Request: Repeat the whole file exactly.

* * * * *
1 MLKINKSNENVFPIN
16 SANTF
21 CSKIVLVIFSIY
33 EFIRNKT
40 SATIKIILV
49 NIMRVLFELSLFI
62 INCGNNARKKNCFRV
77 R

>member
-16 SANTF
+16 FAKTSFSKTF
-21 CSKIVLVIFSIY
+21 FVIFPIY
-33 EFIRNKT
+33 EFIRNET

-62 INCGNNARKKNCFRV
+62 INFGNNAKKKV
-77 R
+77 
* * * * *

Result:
1 MLKINKSNENVFPIN
16 SANTF
21 CSKIVLVIFSIY
33 EFIRNKT
40 SATIKIILV
49 NIMRVLFELSLFI
62 INCGNNARKKNCFRV
77 R

>member
-16 SANTF
+16 FAKTSFSKTF
-21 CSKIVLVIFSIY
+21 FVIFPIY
-33 EFIRNKT
+33 EFIRNET

-62 INCGNNARKKNCFRV
+62 INFGNNAKKKV
-77 R
+77 